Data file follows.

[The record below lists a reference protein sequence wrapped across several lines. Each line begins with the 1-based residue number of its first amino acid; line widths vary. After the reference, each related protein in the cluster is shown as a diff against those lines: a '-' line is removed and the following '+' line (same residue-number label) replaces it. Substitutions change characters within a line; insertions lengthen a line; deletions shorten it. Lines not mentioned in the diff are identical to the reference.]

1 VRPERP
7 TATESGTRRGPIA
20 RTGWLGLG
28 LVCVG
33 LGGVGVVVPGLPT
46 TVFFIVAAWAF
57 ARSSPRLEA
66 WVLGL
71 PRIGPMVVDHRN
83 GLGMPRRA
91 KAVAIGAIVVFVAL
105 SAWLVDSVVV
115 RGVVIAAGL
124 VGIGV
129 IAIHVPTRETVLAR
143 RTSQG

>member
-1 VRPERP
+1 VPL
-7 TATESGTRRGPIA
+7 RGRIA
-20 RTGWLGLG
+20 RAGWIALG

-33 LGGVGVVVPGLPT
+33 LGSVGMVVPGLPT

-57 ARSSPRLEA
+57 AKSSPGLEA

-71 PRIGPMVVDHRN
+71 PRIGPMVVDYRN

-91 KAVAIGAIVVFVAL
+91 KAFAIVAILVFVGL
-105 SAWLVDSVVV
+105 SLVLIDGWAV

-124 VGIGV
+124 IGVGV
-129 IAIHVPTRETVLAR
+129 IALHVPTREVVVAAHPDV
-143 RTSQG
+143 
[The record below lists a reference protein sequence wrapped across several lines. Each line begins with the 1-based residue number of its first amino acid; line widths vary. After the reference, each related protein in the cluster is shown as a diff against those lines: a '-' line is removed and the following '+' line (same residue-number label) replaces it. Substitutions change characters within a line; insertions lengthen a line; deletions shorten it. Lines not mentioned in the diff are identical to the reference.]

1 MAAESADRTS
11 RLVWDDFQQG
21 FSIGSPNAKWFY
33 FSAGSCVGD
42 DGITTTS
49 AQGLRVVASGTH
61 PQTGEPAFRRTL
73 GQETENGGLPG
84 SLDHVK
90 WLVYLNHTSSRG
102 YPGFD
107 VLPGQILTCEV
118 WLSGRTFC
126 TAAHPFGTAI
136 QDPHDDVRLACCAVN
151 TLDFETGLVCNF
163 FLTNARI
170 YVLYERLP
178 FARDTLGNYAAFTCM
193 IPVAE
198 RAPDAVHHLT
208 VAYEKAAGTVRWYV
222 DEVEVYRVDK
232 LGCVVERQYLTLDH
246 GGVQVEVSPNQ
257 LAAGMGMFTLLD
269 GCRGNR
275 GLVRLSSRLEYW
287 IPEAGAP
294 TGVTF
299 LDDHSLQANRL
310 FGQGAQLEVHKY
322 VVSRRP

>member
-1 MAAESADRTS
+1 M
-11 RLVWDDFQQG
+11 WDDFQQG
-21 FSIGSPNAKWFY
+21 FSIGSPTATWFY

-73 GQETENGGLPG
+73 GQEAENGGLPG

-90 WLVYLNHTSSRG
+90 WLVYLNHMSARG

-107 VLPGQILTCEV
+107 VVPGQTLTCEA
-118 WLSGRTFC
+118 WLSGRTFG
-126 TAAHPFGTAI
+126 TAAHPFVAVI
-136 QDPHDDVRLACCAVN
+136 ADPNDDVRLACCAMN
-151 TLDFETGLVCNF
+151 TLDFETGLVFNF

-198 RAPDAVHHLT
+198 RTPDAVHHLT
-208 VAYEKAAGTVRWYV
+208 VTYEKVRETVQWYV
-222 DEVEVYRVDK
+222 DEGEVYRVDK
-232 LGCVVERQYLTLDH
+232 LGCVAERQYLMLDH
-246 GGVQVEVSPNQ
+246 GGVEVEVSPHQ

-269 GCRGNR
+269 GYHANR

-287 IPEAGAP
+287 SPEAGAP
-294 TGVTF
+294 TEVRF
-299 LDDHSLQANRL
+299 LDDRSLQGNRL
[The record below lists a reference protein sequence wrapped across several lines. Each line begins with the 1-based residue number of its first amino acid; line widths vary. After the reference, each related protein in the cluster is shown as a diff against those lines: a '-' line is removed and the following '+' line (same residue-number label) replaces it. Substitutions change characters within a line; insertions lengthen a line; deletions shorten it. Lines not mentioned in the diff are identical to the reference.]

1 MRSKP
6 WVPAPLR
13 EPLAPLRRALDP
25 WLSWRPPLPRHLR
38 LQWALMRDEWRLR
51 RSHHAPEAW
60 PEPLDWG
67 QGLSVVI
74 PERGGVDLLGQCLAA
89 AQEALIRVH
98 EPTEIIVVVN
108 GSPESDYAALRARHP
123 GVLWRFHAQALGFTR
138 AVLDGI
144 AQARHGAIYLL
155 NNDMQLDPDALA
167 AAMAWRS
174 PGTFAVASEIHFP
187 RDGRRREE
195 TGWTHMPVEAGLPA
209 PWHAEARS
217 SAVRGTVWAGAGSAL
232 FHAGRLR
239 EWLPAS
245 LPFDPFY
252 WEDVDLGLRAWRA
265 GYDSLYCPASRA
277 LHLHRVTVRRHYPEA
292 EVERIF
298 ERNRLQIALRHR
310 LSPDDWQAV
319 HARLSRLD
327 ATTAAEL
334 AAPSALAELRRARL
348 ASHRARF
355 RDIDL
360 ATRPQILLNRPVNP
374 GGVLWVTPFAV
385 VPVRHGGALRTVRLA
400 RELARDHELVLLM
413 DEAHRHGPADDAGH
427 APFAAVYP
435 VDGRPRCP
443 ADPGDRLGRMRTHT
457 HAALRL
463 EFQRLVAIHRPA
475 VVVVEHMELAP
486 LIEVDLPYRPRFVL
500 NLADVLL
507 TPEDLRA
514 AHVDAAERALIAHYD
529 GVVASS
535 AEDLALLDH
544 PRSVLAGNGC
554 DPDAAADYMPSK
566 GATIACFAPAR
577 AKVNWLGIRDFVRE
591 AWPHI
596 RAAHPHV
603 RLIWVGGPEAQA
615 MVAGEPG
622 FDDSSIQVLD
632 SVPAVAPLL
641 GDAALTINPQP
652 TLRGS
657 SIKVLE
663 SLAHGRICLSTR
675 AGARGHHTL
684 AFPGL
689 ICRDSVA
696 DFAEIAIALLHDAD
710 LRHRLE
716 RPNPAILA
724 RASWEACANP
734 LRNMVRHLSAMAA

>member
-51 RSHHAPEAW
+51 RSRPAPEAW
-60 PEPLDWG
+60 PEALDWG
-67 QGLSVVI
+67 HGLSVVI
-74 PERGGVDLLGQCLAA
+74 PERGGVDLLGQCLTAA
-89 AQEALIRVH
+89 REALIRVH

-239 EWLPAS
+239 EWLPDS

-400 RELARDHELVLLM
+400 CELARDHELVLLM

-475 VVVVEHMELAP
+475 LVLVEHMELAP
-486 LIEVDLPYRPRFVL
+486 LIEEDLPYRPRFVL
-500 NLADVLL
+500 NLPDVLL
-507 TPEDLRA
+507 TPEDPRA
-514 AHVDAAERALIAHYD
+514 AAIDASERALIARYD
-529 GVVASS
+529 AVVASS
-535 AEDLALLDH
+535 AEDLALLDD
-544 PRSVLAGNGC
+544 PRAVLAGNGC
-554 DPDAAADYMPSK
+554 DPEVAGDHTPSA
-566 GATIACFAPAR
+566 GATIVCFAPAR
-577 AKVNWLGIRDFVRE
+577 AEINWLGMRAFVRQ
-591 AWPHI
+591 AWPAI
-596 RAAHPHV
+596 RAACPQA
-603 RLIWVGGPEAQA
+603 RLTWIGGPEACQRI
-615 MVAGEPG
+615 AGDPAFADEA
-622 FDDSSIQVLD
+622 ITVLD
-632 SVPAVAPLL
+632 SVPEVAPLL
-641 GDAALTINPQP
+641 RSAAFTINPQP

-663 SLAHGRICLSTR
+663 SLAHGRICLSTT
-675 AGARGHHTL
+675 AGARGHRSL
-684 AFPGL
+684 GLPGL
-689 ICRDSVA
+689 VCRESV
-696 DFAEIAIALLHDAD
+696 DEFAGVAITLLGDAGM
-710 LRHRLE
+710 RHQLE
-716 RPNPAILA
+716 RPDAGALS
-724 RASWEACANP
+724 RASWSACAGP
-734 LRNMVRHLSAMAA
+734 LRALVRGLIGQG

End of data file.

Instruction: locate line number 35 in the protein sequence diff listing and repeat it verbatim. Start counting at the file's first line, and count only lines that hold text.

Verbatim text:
-124 VGIGV